Tom DeFalco’s earliest comic-book scripts were for Archie and DC; he soon moved to Marvel, where he wrote Avengers, Machine Man and other titles, also launching Dazzler, a hit series of the early ’80s. In addition to writing long and well-received runs on Amazing Spider-Man and Thor, DeFalco edited many titles, eventually becoming editor in chief. During the 1980s, he headed the creative team that provided fictional biographies for G.I. Joe members, originally included with Hasbro’s toys and later used as the basis for multiple storylines on the animated series. Perhaps his best-known work is multi-title character Spider-Girl, whom he introduced in 1998. DeFalco has authored multiple books, including Ultimate Guides for Avengers, Fantastic Four, Hulk and Spider-Man.

Bob Layton began as a prolific and popular inker for Charlton, Marvel and DC Comics, where he first teamed with longtime collaborator David Michelinie on Claw the Unconquered and Star Hunters. The Michelinie-Layton duo’s writing work on Iron Man (1978-1982 and 1987-1989) is one of the most popular and influential interpretations of that character. Leaving Marvel in 1990, he became a key writer/artist/editor at Valiant Comics, where he co-created characters such as X-O Manowar and rose to the post of editor in chief before departing. He still does occasional freelance work for DC and Marvel, notably Michelinie-Layton reunion projects Iron Man: Bad Blood (2000), Iron Man: Legacy of Doom (2008) and Iron Man: The End (2009).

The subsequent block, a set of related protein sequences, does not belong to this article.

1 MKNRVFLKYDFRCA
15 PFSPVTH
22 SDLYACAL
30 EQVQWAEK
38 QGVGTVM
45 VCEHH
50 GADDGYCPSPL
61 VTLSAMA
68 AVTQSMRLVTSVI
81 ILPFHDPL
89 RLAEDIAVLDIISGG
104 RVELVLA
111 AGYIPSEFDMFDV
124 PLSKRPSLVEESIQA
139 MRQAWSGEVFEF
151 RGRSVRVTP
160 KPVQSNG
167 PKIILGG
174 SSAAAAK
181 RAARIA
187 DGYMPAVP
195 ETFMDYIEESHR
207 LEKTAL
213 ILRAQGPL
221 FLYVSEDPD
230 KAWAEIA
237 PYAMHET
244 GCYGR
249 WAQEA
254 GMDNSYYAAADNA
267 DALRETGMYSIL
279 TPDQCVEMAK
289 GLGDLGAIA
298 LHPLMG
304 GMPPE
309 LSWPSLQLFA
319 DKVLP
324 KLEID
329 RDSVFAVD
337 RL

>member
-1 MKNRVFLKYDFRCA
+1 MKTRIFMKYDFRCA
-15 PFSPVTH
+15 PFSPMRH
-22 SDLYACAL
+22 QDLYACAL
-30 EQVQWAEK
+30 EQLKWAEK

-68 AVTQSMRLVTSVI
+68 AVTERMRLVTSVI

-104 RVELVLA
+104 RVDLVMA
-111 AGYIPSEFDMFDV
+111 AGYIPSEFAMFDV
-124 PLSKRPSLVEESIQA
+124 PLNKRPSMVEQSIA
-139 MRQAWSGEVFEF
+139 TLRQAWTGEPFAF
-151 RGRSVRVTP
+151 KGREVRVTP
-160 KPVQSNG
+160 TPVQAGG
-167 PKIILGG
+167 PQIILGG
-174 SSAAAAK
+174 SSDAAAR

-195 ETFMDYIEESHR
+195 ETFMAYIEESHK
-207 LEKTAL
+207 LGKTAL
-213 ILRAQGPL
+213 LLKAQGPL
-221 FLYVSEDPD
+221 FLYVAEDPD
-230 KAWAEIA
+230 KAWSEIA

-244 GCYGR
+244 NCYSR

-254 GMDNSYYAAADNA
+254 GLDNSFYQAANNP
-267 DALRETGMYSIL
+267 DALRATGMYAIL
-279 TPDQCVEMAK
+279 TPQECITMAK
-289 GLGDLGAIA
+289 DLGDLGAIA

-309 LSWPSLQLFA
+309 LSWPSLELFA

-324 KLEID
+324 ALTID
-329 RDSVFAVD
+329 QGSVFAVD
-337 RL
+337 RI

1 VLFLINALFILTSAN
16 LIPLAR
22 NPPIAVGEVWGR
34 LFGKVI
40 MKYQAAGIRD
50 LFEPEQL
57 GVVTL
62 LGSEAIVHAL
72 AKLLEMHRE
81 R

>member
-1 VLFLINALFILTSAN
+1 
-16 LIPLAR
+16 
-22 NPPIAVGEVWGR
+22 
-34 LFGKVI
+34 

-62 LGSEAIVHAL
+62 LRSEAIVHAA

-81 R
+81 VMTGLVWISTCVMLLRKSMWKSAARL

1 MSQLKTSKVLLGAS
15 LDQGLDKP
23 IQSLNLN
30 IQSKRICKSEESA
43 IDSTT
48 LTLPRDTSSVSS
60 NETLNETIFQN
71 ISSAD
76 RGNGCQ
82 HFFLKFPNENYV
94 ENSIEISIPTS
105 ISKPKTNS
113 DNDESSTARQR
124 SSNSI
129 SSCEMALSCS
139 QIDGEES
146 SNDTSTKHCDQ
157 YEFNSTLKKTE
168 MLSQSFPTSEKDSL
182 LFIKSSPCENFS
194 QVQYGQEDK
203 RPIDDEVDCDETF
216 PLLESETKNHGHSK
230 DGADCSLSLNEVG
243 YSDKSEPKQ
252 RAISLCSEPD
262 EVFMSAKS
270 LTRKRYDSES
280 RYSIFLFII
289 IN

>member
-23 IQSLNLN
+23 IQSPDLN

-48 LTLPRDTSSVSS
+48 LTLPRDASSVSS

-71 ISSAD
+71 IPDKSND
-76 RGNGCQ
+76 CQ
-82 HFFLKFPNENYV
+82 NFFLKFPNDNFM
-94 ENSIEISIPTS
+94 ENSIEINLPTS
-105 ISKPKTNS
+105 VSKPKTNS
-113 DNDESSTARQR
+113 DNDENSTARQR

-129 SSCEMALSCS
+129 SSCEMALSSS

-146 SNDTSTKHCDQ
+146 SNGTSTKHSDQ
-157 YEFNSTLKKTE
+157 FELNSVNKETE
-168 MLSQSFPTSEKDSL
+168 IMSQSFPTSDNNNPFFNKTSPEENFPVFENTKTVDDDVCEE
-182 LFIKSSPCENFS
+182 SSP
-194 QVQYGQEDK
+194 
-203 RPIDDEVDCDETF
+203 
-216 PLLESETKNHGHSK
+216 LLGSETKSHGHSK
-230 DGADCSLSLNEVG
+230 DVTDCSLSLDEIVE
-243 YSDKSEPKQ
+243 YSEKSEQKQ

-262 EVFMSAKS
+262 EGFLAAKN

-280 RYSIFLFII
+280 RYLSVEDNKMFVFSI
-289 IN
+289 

After beginning his writing career on DC horror titles, David Michelinie moved to Marvel. He and co-writer/inker Bob Layton established Iron Man’s battle with alcoholism, use of specialized armor variants and vendetta against Doctor Doom, as well as other aspects of the character that endure to this day. Michelinie’s unique blend of action, suspense and humor distinguished not only Iron Man, but also Amazing Spider-Man. With artist Todd McFarlane, he introduced the vicious vigilante Venom; he also wrote the first Venom limited series, Lethal Protector. Michelinie’s run as Amazing writer was second in length only to that of Stan Lee himself, while he also authored tie-in titles Spectacular Spider-Man, Web of Spider-Man and Spider-Man. He moved from Marvel’s flagship character to DC’s with a stint on Superman’s Action Comics, later returning to the world of Tony Stark for writing collaborations with Bob Layton on Iron Man: Legacy of Doom and Iron Man: The End.

Few can match Ron Frenz’s record of substantial stints on two of comicdom’s most influential and revered characters, Spider-Man and Superman, both of whom he provided with controversial new looks. Frenz succeeded John Romita Jr. on Amazing Spider-Man, and his artwork was favorably compared to Steve Ditko’s original web-slinger. With Roger Stern, he introduced the Hobgoblin, covering the mysterious villain’s debut and revealing his identity more than a decade later in Hobgoblin Lives. With writer Tom DeFalco on Thor, Frenz debuted a new look and identity for Marvel’s Thunder God, eventually branching into Thunderstrike. Later, Frenz and DeFalco launched the MC2 Universe, home of Spider-Girl, the only Marvel heroine to reach 100 consecutive issues.

Three different incarnations of Cloak and Dagger were only a few of Rick Leonardi’s artistic achievements for Marvel. His other credits include Uncanny X-Men, New Mutants and Spider-Man 2099. At DC, he drew Batman family titles Batgirl and Nightwing, as well as comic/film crossover Green Lantern vs. Aliens. At Event Comics, he penciled Painkiller Jane.

Two-time Emmy Award-winner Bret Blevins’ early Marvel work included adaptations of films such as The Dark Crystal, Krull and The Last Starfighter. Moving into the Marvel Universe, he drew Strange Tales’ Cloak and Dagger feature, and penciled much of Louise Simonson’s New Mutants run. In 1996, he moved into TV animation, storyboarding for Batman Beyond, Justice League and New Batman/Superman Adventures. He now divides time between oil painting and freelance storyboarding.